The challenges of the Covid-19 pandemic coincided with the early launch of the NCNI GLDP in 2020. Like many other health and social care colleagues, it was obvious that we would need to look at providing mental health services in a different way to ensure patient and staff safety and wellbeing.

Using the IHI Model for Improvement, we collaborated with a range of stakeholders as part of the preparation for our improvement project. The overall aim was to develop and test a technology solution that may have the potential to enhance current mental health service provision across the Western Trust area (and possibly beyond). We used the Plan, Do, Study, Act (PDSA) approach from the IHI (USA), to scope out a robust plan that would support delivery of the overall aim. We formed an agile virtual team to agree who we needed to involve (key stakeholders including service users) and how we would test the concept and study the results for further improvement.

We then quickly established a project team which included ourselves, 2 doctors, 1 pharmacist and 1 occupational therapist to provide expertise for the SHARA mobile App project. Our initial audits highlighted that there were increased referrals for those presenting with anxiety currently, in comparison to pre Covid-19. Further audits were carried out from a sample of GP surgeries across the Western Trust to obtain data as to who was likely to make contact with symptoms of anxiety. It was evident through our audits that females were most likely to contact services, with the highest age group being between18-40. Virtual focus groups were held with patients, family members and staff members, all within the current Covid-19 guidelines where they were presented with the content of the proposed App for their feedback. This learning helped us as part of the PDSA improvement approach to adapt the information of the App, based on the views within the groups. During the planning/concept phase, we were invited to present the SHARA mobile App concept to a Senior Management Team meeting within the Trust, and the feedback was very favourable.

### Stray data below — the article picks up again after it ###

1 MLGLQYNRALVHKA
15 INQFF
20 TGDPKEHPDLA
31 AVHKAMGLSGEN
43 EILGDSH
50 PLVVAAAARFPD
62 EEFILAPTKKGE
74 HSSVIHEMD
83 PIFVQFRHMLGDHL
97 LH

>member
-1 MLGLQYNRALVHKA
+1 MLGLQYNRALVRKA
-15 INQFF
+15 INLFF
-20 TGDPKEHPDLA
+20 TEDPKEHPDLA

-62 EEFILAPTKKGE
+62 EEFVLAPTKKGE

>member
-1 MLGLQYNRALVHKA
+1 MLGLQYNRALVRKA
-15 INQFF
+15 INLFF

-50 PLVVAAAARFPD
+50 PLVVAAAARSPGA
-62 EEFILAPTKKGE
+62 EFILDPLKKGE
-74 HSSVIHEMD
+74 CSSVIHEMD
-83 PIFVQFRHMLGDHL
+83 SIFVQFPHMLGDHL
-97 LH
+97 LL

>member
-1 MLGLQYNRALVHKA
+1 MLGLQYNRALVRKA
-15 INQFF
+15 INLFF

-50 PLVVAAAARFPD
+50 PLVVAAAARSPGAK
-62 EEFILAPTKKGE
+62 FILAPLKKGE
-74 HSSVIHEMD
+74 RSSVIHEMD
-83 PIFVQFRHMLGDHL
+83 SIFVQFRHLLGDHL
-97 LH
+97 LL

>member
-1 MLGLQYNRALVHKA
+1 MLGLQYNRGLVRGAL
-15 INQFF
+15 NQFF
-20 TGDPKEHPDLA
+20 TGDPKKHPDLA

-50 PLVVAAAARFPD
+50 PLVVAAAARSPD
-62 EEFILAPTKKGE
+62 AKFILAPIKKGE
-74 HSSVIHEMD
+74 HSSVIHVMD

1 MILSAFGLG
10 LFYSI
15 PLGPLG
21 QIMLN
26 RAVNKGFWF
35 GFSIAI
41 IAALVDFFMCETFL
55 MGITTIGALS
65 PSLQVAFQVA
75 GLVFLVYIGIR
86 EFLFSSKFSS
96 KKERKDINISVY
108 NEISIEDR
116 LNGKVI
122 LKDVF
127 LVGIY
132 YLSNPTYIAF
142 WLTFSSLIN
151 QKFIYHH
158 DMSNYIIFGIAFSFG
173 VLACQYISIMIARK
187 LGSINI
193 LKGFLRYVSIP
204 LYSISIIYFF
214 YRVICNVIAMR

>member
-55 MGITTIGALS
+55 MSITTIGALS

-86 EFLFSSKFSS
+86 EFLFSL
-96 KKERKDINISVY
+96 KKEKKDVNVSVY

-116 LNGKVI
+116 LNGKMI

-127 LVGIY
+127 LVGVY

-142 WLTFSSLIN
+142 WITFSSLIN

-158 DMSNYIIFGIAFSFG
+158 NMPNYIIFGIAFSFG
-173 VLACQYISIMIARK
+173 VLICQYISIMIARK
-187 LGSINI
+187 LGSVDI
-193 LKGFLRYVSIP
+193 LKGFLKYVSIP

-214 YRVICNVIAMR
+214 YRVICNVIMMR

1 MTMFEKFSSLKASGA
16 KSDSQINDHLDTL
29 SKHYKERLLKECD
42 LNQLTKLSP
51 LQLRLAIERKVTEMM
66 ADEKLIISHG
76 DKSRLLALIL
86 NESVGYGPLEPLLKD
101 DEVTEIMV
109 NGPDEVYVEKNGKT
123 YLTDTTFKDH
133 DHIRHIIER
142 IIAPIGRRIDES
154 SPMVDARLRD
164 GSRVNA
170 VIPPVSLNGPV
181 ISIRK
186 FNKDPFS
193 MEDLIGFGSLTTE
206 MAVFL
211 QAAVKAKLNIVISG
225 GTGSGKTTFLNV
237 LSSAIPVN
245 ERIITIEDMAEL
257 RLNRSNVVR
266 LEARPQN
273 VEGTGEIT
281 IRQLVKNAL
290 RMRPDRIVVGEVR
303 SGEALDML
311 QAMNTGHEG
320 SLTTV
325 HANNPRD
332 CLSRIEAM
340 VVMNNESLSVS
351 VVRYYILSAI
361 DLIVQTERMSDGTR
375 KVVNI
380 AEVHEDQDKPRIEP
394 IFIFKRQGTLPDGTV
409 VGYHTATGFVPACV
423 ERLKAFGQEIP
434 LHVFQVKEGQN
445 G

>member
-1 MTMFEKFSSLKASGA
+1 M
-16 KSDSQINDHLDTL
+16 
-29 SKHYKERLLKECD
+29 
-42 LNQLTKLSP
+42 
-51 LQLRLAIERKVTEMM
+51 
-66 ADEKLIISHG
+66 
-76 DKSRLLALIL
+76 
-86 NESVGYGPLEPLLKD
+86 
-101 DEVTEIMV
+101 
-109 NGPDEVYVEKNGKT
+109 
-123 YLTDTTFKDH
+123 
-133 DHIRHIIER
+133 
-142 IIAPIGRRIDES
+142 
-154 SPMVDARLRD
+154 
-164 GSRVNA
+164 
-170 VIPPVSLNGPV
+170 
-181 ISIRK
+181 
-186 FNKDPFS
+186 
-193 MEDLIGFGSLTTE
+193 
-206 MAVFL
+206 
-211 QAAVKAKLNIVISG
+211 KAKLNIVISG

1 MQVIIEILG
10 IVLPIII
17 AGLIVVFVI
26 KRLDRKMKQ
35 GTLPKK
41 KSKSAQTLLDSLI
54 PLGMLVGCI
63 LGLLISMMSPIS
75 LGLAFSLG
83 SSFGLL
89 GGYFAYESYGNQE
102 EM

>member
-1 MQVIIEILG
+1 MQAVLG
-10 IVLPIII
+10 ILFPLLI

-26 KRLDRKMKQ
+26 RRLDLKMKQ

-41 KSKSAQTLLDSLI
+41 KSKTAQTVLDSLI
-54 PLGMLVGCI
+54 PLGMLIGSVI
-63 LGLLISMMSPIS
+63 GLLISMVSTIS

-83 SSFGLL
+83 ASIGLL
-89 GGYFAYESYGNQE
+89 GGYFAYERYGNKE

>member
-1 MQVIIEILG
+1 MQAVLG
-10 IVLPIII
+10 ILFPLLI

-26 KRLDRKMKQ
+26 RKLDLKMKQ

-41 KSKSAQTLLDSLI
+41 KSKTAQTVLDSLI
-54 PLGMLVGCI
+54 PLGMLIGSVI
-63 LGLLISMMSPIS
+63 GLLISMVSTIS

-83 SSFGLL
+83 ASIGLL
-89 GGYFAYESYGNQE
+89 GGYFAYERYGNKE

An important part of this improvement project was the learning from interventions that did not go well. For example, one setback which provided important learning for the project team happened when we applied for some grant funding as part of a ‘quick fire mental health challenge’ with a global company. Whilst we were unsuccessful, we received some positive feedback and recognised that to move forward we would need to fully identify cost implications for the launch of the SHARA mobile App as well as any ongoing costs in order to support the concept phase through to the development of the final product. As young nurse leaders working on the frontline, we recognise that the opportunity to apply for a grant would not have arisen without being made aware of it whilst on the NCNI GLDP. Fast forward to now and progress to date includes a further online focus group held recently with 3rd year nursing students within the Magee Campus of Ulster University. The feedback was very positive and encouraging. We also envisage having the content of the mobile SHARA App presented within an e-book format to help those who do not have access to a smart phone.

The NCNI GLDP has continued online with workshops and personal support. We began to form partnerships and a wider network with other young nurses and midwives both locally and globally. Laura had the opportunity to present at the NIPEC Conference in March 2020 and she has had her abstract accepted for the International Council of Nurses Conference for 2021, and Jennifer to do a radio interview to highlight mental health concerns within the community and the impact of Covid-19.

On reflection, we are both so thankful for the opportunity to actively participate in the NCNI GLDP programme. We remain motivated to bring the SHARA mobile App to life as a live product to help users access coping mechanisms safely and effectively from home.